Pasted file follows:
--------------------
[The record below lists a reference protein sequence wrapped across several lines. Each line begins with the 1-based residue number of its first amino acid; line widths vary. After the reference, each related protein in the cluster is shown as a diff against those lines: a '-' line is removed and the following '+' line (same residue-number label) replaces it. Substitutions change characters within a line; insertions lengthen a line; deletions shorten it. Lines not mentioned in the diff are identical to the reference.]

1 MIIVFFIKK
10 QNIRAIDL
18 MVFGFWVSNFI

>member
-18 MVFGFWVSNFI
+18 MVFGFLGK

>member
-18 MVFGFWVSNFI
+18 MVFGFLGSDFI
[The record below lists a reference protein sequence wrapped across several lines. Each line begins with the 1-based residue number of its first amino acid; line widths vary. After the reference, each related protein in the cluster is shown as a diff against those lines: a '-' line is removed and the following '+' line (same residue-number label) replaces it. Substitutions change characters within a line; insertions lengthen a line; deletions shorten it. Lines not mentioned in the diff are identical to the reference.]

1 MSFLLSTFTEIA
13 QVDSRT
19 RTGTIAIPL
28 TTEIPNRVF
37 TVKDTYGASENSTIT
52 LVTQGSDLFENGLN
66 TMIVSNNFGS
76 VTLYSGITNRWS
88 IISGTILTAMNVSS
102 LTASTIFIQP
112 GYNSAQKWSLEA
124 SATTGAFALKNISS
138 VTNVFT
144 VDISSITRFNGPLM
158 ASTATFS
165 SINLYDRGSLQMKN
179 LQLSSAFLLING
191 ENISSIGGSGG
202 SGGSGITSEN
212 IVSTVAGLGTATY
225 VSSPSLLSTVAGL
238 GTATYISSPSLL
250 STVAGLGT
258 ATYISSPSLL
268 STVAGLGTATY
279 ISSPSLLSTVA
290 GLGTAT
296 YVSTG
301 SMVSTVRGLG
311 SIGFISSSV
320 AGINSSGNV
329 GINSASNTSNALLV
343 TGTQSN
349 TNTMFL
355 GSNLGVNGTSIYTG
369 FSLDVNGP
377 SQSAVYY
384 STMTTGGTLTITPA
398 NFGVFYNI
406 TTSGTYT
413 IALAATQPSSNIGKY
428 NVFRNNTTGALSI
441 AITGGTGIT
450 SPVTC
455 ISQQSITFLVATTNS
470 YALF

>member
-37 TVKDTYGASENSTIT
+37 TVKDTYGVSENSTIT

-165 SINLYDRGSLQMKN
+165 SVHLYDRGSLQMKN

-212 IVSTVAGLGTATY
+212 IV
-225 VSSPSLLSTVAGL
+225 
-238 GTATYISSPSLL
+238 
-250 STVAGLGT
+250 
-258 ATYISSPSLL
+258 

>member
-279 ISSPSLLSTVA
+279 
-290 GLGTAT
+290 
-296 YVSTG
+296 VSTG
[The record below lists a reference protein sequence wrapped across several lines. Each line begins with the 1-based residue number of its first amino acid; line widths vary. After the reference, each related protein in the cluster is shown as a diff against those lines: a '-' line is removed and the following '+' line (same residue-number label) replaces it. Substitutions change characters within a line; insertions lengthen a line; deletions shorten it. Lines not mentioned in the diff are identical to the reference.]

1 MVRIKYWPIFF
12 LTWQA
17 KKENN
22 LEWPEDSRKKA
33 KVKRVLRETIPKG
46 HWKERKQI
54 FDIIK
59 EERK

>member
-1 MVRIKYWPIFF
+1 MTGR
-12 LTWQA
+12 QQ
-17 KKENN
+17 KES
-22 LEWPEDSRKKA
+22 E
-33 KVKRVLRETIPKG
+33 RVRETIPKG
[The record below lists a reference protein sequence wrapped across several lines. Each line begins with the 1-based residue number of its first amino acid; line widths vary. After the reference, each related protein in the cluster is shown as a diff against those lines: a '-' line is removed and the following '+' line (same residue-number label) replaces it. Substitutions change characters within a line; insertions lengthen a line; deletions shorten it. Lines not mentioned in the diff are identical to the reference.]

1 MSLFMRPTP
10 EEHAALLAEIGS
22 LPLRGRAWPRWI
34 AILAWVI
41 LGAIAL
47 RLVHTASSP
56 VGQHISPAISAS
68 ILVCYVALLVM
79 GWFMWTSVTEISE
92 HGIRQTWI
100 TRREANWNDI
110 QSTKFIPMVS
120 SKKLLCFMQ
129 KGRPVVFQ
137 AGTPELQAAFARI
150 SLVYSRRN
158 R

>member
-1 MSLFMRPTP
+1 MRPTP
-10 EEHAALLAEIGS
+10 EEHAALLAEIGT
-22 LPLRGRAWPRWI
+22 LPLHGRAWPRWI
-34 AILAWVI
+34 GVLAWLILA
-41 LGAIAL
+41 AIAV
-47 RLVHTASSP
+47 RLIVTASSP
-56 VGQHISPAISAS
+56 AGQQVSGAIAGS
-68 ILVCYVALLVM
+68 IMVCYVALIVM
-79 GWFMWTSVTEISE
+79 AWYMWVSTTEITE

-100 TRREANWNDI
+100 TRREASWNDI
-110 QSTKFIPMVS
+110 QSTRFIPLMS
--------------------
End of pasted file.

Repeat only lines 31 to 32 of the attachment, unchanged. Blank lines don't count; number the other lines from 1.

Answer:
212 IVSTVAGLGTATY
225 VSSPSLLSTVAGL